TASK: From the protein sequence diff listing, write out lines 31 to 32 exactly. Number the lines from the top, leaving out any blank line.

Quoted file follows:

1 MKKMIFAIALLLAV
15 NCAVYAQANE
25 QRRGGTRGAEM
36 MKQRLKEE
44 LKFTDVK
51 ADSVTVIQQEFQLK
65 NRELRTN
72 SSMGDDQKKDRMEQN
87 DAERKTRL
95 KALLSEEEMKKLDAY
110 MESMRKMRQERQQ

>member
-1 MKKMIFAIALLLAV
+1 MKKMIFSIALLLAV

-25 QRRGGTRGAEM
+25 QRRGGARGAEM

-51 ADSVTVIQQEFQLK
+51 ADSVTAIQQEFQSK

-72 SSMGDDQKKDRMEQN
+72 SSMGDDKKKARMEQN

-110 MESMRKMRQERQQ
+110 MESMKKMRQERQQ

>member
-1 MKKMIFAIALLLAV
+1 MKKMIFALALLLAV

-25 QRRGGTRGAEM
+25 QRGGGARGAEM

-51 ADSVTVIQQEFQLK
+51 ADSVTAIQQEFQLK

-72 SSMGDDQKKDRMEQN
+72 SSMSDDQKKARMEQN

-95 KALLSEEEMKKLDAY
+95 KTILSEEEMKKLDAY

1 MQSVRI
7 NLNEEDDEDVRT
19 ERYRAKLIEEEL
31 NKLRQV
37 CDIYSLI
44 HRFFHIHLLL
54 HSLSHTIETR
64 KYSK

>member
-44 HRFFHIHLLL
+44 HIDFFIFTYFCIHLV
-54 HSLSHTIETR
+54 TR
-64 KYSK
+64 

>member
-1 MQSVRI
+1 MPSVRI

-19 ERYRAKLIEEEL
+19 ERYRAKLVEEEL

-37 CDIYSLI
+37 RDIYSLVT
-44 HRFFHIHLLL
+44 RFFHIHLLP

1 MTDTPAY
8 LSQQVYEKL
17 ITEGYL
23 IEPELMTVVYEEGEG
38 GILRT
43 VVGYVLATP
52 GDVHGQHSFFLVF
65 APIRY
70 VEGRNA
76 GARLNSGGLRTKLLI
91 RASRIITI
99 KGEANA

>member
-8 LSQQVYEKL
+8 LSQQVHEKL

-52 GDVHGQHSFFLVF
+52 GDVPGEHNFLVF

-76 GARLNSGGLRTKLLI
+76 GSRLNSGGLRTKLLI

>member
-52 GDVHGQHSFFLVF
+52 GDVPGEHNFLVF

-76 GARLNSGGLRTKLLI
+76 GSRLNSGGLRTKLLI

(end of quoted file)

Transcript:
+72 SSMSDDQKKARMEQN

-95 KALLSEEEMKKLDAY